“The world’s democracies are being invigorated,” Biden said of the global response to Russia’s invasion of Ukraine.
Speaking from a former castle in Warsaw to an including crowd Ukrainian refugeesBiden criticized Russian President Vladimir Putin and called on the Russian people to choose a different path for their country. He also urged Europe to end its dependence on Russian gas and unite behind a pressure campaign on Putin.
“It won’t be easy, there will be costs,” the president said, as the crowd waved flags of the United States, Ukraine and Poland. “But it is a price we have to pay. Because the darkness that drives tyranny is in the end no match for the flame of freedom that lights the souls of free people everywhere.”
“We stand with you,” he said of Ukraine.
Biden attacked Putin for repeatedly claiming before the invasion that he had no intention of entering Ukraine, and criticized him for his brutality since the military offensive began. Moments before Biden spoke, the Ukrainian city of Lviv, which has been a relative safe haven within the country, was hit by at least three missile strikes.
“For God’s sake, this man can’t stay in power,” Biden said of Putin.
A White House official later said the president was not calling for Putin to be fired. “The president’s view was that Putin could not be allowed to exercise his authority over his neighbors or the region,” the official said. He was not discussing Putin’s power in Russia, or regime change.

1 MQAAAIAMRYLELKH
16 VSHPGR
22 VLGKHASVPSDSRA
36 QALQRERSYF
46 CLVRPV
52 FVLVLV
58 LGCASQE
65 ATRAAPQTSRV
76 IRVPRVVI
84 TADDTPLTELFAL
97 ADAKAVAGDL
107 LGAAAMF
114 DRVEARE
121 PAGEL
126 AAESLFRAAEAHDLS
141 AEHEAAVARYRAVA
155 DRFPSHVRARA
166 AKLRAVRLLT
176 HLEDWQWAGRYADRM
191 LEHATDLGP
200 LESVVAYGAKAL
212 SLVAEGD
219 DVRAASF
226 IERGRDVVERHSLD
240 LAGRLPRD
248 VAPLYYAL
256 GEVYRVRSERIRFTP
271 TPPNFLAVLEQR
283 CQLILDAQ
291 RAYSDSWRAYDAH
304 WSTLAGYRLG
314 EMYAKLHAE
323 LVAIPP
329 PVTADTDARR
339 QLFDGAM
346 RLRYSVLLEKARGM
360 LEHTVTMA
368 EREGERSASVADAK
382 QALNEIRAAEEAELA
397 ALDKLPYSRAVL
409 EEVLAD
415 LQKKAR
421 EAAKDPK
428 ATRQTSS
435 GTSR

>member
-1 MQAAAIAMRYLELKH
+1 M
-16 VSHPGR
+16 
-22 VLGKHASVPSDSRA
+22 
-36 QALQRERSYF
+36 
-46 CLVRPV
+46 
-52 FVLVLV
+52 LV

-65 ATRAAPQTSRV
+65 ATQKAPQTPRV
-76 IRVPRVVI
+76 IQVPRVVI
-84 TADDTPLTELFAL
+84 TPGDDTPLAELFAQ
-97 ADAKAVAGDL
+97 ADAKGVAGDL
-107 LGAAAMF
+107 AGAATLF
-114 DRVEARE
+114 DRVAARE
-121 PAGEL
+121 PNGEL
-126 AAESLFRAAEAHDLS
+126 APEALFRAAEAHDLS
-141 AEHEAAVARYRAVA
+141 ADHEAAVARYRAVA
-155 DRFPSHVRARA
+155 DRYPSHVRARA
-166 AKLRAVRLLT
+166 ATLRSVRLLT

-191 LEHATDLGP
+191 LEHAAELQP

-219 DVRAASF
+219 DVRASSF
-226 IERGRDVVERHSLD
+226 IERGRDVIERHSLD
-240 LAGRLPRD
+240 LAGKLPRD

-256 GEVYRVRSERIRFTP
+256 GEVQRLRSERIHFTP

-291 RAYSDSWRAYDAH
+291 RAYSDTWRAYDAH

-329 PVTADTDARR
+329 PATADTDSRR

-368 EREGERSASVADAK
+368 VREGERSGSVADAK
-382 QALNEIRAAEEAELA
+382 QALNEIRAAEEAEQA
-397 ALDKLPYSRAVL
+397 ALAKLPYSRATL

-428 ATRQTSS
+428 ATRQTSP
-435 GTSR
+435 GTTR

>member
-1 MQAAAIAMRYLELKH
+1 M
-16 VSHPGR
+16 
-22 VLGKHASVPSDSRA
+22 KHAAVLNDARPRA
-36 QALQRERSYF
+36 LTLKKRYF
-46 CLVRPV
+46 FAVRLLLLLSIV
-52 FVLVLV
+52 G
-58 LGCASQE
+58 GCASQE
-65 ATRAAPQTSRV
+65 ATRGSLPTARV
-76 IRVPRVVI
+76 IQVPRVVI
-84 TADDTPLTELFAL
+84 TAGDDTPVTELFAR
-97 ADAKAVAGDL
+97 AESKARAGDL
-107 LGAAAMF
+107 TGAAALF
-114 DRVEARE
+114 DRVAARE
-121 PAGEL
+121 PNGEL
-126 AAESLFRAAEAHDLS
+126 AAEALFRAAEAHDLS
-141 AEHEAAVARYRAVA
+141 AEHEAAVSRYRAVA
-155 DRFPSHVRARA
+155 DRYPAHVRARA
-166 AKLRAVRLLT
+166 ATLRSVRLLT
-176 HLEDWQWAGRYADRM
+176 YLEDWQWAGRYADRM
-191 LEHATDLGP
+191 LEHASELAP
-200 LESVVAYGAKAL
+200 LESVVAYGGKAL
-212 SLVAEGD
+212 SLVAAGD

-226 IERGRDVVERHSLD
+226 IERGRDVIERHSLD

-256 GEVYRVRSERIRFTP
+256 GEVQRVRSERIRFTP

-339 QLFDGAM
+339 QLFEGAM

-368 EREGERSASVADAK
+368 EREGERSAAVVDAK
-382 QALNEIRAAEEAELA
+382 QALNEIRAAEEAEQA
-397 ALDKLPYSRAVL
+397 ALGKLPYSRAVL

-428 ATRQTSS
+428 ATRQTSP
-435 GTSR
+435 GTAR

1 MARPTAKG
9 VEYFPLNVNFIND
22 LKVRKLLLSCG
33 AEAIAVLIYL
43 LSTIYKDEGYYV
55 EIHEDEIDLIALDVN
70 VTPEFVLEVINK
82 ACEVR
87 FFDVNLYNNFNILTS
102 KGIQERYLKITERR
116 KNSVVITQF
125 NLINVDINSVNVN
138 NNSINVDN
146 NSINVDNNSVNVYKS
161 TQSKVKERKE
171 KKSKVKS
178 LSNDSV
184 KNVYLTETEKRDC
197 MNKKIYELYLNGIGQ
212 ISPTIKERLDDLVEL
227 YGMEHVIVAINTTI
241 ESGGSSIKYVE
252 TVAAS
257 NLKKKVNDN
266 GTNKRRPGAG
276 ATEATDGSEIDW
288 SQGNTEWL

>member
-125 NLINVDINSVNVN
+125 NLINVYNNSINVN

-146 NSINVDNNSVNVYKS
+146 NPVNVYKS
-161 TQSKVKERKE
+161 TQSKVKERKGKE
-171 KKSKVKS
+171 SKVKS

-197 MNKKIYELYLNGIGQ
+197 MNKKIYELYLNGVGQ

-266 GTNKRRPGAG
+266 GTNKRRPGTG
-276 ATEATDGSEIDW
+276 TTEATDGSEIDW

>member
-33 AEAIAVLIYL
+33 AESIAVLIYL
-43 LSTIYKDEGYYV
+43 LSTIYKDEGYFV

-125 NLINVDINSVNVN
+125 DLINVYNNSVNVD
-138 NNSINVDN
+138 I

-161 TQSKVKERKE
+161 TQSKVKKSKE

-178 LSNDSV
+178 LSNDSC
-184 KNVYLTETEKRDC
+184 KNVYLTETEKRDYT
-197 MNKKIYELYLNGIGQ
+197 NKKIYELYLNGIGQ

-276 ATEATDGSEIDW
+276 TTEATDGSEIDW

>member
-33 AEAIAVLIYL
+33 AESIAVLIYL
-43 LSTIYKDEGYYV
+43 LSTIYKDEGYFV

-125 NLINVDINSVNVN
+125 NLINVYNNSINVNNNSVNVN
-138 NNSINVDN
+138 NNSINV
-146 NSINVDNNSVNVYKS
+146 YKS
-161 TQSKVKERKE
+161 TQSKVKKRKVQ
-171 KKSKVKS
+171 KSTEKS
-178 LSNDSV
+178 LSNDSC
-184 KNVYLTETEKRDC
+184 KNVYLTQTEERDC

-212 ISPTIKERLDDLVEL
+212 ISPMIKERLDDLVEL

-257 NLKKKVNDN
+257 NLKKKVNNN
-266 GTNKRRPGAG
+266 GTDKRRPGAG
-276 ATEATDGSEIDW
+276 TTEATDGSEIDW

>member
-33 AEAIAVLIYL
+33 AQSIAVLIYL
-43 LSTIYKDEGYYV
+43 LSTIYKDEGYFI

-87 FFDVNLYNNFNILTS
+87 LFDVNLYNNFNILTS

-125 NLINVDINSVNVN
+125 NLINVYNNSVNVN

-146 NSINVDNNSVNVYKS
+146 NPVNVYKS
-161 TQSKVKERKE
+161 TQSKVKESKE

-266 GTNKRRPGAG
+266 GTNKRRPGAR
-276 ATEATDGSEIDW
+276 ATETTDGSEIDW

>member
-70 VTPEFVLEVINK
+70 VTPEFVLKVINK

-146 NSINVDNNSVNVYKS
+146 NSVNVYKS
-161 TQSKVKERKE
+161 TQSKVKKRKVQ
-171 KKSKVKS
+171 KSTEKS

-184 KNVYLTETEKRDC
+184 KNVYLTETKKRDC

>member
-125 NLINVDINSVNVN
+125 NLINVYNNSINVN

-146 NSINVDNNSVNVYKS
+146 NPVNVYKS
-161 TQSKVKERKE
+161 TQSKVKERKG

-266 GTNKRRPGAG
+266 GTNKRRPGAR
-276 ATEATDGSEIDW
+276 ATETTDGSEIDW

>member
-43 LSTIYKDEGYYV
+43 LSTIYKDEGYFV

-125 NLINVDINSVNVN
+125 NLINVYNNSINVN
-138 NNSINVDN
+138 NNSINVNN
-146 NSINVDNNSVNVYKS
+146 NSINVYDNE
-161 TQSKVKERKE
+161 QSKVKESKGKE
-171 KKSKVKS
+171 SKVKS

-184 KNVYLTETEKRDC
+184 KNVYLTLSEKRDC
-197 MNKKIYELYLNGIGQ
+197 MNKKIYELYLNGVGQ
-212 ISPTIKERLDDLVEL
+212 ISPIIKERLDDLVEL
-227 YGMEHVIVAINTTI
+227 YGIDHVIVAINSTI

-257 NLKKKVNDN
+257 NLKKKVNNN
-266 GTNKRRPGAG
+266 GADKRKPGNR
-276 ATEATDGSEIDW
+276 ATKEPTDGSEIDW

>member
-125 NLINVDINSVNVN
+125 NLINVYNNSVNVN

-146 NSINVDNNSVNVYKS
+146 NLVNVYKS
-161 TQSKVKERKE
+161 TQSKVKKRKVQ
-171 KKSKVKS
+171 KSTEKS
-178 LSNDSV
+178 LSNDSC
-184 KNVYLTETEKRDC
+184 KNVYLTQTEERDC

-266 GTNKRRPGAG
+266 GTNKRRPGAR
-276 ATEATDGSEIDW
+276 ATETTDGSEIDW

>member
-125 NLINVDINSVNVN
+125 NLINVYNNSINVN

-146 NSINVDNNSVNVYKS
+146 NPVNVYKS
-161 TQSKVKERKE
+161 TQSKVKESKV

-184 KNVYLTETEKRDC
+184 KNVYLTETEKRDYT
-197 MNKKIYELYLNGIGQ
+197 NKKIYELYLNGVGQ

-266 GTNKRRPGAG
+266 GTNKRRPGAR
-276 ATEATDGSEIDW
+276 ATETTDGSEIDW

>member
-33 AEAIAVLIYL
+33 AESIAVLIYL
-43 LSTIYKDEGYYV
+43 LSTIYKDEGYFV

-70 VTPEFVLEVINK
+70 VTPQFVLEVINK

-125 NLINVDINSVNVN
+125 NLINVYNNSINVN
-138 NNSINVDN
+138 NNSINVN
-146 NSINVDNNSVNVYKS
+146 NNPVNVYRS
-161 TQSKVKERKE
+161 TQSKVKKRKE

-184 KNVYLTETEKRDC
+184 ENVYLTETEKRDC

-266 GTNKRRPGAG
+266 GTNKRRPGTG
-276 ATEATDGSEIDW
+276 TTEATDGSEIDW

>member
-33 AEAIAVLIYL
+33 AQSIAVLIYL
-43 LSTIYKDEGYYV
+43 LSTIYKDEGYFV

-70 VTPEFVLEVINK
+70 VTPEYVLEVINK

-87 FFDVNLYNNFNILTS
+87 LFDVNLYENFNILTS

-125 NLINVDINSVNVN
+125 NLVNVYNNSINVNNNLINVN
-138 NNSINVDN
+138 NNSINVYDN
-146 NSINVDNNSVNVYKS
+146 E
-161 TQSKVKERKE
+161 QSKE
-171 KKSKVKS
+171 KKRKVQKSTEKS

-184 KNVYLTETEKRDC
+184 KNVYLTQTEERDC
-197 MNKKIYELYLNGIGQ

The Kremlin was quick to catch this remark. “This is not Biden’s decision,” Putin’s spokesman, Dmitry Peskov, told Reuters. “The President of Russia is elected by the Russians.” Russia has for years accused the United States and its allies of trying to change the regime in its country.
But Biden also painted a hopeful picture – one in which freedom reigns over authoritarian regimes and where unity among Western allies has never been stronger.
“A dictator bent on rebuilding an empire will never be able to erase people’s love for freedom. Brutality will never eliminate the will for freedom. Ukraine will never be a victory for Russia, because free people refuse to live in a world full of dystopia. Desperation and darkness,” Biden said.
Biden referred to many famous historical Polish figures, such as Pope John Paul II and former president Lech Wasa, and referred to the battles Poland has faced over the years for freedom.
It was a message to the Polish people – who filled the streets out of place to hear Biden’s words – as they found themselves on the front lines of the refugee crisis and increasingly afraid that they might be Russia’s next target.
“At this hour, let Pope John Paul’s words burn as bright today, never lose hope, never doubt, never tire, never be discouraged. Never be afraid,” Biden said.
Biden also had a message for the Russian people, warning him that Putin’s actions would cut him off from the world and “put Russia back into the nineteenth century.”
“This is not what you are, this is not the future you deserve for your family and your children,” Biden said. “This war is not for you, Russian people. Putin can and must end this war.”